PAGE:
Union: Hay River mayor trying to divide town as strike continues

Town of Hay River workers on strike
Image: Town of Hay River strike Facebook page.
- Advertisement -

Union officials are accusing Hay River mayor Andrew Cassidy of trying to divide the community by encouraging striking town workers to cross the picket line.

30 town employees have been on strike since February 9 over a wage dispute.

On Wednesday, the town returned to the bargaining table with an increased offer of 1.25% for each year of the agreement – its original offer was a 1% year-on-year increase.

Workers, meanwhile, are seeking an annual increase of more than 2% over that time, which they believe is more in tune with the cost of living.

- Advertisement -

In an effort to end the strike quickly, a timeline of 24 hours was put on the offer.

But the Union of Northern Workers, which represents Town of Hay River employees, was quick to reject it.

Read: Hay River Strike Will Continue As Union Rejects New Offer

The rejection prompted Cassidy to issue an open letter to town employees, asking them to return to work.

“If you return, you will receive the 1% salary increase for January 1, 2014 and the 1% salary increase for January 1, 2015 which we continue to offer,” he said.

- Advertisement -

“You will also receive all of the benefits and allowances under the previous collective agreement, with the exception of the deduction of union dues.”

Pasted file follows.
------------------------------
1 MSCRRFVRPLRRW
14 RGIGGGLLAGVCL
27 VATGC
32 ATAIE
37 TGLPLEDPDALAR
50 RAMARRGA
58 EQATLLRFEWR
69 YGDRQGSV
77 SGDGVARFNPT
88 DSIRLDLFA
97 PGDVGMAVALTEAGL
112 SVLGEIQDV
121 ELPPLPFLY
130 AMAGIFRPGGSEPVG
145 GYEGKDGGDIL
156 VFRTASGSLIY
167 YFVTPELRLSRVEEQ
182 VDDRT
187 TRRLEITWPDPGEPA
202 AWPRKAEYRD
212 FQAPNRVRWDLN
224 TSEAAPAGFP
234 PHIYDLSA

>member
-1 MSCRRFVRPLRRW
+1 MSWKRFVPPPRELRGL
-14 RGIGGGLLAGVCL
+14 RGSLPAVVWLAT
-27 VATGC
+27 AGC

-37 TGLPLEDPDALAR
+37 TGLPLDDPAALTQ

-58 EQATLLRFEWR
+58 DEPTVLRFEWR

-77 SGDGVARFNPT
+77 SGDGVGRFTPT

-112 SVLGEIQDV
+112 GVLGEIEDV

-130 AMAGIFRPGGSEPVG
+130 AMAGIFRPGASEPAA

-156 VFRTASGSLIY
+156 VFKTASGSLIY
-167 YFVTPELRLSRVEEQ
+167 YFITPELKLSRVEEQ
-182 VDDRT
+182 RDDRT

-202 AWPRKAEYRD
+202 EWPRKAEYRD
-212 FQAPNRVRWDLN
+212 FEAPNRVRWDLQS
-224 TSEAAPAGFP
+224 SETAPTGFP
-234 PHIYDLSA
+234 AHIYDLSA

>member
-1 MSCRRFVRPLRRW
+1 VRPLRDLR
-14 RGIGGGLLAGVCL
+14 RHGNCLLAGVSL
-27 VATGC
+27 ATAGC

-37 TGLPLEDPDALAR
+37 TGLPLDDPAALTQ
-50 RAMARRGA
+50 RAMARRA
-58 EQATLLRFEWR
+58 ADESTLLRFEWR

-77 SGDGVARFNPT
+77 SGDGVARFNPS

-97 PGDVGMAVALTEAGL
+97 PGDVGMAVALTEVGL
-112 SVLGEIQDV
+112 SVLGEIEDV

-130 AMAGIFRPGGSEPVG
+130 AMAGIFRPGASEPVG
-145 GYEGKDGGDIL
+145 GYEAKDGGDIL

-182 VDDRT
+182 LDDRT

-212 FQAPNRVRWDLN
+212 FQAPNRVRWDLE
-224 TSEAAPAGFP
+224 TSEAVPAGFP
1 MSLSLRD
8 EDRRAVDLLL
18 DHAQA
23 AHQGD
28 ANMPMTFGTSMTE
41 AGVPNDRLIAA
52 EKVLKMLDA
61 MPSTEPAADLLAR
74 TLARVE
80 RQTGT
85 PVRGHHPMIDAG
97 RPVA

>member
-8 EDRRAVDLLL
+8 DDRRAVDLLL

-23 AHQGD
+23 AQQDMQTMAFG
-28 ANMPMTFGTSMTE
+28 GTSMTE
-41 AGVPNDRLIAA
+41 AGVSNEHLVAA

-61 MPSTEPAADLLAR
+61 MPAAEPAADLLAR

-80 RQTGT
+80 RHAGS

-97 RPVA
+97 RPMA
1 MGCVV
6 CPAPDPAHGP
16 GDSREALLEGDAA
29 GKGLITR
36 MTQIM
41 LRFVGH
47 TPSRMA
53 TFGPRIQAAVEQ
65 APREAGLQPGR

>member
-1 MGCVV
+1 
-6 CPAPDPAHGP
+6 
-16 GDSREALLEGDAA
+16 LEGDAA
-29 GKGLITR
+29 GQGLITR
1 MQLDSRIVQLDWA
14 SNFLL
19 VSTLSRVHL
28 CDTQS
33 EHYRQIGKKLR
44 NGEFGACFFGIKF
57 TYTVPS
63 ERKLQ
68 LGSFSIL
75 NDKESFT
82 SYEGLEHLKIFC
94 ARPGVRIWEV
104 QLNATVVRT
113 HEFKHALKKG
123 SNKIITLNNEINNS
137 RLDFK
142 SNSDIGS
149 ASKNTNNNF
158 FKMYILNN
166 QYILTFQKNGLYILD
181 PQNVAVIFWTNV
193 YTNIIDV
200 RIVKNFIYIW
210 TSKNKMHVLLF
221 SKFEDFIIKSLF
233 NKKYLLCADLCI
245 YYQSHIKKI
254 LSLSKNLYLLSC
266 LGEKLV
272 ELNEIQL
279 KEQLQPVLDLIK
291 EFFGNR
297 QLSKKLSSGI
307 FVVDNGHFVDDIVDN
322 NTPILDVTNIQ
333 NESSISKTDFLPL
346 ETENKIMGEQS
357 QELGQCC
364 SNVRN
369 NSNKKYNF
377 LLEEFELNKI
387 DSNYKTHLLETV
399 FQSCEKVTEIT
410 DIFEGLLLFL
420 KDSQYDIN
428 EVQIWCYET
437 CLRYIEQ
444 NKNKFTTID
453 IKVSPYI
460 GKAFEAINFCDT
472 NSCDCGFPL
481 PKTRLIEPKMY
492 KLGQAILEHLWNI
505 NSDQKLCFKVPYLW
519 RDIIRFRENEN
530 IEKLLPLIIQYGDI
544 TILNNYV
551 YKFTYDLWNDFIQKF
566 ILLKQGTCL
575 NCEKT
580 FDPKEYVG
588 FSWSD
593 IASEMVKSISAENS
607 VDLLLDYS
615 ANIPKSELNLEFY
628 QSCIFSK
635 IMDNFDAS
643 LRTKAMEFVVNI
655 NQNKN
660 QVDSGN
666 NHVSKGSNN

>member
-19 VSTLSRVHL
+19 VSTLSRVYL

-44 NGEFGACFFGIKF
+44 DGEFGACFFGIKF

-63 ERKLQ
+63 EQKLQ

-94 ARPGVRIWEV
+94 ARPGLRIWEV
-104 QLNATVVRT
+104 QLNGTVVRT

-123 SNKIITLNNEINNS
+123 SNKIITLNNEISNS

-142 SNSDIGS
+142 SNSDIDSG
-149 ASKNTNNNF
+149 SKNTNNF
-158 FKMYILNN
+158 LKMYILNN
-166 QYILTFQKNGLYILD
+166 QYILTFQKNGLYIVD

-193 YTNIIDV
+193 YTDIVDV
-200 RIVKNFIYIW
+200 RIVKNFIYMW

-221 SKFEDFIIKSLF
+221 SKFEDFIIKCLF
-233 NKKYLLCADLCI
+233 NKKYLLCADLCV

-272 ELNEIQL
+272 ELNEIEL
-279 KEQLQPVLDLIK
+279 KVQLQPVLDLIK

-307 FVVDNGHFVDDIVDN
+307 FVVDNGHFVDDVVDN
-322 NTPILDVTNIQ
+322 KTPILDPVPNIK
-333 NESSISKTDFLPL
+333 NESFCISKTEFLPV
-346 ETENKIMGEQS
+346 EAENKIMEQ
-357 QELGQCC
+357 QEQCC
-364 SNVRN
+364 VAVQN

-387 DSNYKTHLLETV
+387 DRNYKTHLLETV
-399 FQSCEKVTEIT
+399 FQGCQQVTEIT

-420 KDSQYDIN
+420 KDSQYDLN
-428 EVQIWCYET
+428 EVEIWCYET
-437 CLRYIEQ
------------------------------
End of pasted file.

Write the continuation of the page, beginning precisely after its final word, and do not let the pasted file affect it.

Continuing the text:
But striking employees are accusing the town of simply offering an ultimatum, with no room to bargain fairly.

“The town’s offer was the most disappointing thing ever,” said Kim Tybring, head of maintenance for the town recreation centre, in a union press release. “We’ve been standing out in the cold for three weeks just to get an ultimatum. It’s unprofessional.”

Emma Harper, another striking employee, added: “It’s upsetting that they’re trying to divide coworkers, friends and their families by asking them to cross the picket line.”

- Advertisement -

Read: “Who cares about Hay River?” – MLA says town is ignored

Both sides appear keen to reassure workers that their jobs will not be lost, no matter what they do.

“The union cannot cause you to lose your job with the town,” read the town’s statement.“The union can suspend or revoke your membership in the union. Even if the union revokes your membership, that does not affect your employment with the town.”

The union’s own statement notes: “It would be illegal to fire any worker for strike-related activities.”

There is currently no timetable for either party to return to the bargaining table.

- Advertisement -